Sam’s enthusiasm to learn is amazing, he clearly enjoys the hands-on approach at Saturday Science Club. Sam is a confident youngster, and is very knowledgable about science in general so at one of our workshops I gave him a challenge! Which he took on without hesitation. I asked if he wouldn’t mind helping me demonstrate something to the group of children. Sam was brilliant at this, so much so that I wasn’t needed at all and became part of the audience for a change! I caught up with Sam after the workshop.

lets meet Sam……

 

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Millie

Young Scientist of the Month is our way of celebrating the amazing science-enthusiastic youngsters we meet regularly through our outreach work. Following on from Lois last month, this month we meet Millie, another girl who loves science, and hopefully there’s no stopping her. As mentioned in a previous post, the gender gap in Science, Technology, Engineering & Maths (STEM) subjects appears during secondary school. Did you know that only 9% of the engineering workforce are female? Shocking, lets move on…..

Millie is a regular at Saturday Science Club and also comes to the Science Activity days that we do in the school holidays. Enjoying a challenge, Millie gets really focussed on the activities that we bring to the workshops. We try to make our activities meaningful to help kids connect science to their own lives. If they can not make the connection, there is a high chance they will drift away from science.  The activities are designed to encourage children to think  scientifically, and develop critical thinking.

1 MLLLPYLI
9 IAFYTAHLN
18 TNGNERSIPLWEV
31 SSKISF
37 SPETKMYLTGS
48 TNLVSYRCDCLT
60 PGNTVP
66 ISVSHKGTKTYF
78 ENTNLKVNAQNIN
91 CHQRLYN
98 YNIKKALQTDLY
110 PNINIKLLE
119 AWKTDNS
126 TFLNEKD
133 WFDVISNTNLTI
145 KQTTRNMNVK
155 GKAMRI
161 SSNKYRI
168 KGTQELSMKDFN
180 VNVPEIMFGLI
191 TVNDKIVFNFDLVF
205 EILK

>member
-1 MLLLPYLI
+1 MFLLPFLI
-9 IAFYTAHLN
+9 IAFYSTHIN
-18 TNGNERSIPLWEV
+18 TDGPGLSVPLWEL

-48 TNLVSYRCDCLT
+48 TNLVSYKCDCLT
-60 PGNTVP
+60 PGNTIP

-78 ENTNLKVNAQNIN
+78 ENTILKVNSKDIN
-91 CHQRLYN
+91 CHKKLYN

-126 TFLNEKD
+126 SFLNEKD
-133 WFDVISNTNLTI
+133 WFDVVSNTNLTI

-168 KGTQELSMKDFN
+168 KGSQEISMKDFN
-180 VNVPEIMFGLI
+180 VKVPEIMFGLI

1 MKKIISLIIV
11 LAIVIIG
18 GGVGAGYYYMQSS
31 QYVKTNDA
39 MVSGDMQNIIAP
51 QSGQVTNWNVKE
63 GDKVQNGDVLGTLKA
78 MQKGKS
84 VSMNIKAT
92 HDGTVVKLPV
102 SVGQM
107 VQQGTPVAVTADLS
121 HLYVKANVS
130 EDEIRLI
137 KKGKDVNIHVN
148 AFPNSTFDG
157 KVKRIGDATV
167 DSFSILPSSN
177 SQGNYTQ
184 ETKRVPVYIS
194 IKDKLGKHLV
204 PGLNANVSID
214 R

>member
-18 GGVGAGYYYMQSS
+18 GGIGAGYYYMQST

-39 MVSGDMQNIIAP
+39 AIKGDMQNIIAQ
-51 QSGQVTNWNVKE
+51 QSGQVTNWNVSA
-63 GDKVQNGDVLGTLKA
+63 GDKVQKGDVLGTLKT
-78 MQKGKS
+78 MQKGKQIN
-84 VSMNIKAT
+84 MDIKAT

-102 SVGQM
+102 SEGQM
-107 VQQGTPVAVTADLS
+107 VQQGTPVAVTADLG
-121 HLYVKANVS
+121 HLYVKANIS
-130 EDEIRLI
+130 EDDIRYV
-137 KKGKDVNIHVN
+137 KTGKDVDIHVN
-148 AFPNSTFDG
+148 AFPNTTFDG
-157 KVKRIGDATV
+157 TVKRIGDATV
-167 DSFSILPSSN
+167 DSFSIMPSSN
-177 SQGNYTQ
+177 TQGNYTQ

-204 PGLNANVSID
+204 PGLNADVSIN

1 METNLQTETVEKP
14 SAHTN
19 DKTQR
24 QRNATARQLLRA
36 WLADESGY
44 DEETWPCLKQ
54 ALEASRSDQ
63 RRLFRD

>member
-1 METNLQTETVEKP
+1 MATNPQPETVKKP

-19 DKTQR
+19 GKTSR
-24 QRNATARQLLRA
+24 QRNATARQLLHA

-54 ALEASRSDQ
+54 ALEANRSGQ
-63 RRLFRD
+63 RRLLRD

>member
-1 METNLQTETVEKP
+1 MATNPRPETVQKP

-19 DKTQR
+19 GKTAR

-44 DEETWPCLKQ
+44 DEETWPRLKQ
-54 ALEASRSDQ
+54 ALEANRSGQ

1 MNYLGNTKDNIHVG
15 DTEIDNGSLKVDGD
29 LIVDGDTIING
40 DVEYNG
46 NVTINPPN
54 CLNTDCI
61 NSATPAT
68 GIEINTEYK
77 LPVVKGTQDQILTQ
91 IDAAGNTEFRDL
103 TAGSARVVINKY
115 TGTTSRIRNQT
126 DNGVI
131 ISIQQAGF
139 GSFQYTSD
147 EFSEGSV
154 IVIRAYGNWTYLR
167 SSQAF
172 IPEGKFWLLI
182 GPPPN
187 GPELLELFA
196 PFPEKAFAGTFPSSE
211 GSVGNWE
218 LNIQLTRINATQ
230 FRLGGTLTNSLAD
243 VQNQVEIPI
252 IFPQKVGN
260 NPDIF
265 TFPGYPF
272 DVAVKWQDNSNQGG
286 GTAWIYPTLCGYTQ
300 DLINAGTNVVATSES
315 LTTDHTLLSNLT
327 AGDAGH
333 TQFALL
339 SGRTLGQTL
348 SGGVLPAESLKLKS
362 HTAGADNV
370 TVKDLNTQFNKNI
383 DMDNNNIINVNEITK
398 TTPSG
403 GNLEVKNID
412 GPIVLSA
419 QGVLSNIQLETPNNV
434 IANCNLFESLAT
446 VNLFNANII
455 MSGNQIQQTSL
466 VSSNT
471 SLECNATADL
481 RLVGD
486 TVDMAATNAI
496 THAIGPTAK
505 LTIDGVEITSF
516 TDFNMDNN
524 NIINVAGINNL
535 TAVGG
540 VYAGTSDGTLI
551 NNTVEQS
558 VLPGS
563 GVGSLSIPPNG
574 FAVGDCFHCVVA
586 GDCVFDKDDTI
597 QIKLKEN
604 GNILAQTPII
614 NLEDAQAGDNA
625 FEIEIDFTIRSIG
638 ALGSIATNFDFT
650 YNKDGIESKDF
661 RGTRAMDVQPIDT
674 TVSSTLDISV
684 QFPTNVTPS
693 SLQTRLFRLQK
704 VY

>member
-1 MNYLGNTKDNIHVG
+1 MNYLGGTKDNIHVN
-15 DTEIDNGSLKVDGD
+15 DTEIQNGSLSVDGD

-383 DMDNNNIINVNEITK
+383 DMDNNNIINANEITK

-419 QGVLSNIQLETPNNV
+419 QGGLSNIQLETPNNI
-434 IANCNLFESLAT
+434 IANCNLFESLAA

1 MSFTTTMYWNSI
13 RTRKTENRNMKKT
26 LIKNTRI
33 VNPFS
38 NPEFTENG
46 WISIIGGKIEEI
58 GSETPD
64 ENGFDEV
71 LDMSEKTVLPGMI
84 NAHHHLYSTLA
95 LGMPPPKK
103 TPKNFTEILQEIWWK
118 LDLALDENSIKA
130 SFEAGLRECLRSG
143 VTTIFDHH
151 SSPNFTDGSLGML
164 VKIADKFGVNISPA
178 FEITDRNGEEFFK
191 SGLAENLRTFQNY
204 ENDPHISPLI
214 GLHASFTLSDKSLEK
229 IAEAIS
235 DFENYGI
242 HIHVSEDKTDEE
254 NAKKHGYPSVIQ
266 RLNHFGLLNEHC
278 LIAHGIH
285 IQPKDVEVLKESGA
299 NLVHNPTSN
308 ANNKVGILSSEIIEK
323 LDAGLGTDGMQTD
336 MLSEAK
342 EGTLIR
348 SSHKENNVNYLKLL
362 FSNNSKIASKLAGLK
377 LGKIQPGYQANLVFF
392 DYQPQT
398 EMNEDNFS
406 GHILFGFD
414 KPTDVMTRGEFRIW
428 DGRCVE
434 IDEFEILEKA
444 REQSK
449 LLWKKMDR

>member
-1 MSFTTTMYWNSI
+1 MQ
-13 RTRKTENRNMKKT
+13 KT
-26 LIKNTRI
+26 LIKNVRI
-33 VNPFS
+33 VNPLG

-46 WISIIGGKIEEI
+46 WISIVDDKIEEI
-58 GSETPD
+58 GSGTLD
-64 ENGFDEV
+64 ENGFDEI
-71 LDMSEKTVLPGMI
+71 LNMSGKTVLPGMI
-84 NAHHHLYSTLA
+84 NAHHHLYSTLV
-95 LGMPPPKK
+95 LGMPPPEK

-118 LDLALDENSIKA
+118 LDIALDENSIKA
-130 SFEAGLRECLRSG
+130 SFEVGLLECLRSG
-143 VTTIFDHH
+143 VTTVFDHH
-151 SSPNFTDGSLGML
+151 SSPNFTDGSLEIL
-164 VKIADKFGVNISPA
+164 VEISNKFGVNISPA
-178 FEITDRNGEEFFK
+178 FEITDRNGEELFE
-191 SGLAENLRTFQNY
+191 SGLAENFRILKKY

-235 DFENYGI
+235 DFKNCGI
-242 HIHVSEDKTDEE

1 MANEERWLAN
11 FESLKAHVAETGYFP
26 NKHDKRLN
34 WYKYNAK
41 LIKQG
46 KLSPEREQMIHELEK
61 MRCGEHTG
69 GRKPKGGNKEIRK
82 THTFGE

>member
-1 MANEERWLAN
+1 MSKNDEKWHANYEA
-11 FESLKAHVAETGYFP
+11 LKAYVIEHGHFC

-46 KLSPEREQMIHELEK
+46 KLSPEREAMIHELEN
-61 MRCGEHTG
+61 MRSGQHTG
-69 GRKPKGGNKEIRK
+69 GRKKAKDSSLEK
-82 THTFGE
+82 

At a recent Engineering Science Day, Millie was tasked with making a Rube Goldberg machine and a robot, she took the challenges on with gusto! We caught up with Millie for a chat about robots & science.

OK, so let’s meet Millie……

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Make Fluorescent Glowing Liquid

Make Awesome Glowing Liquid at Home using the Insides of a Yellow Highlighter Pen!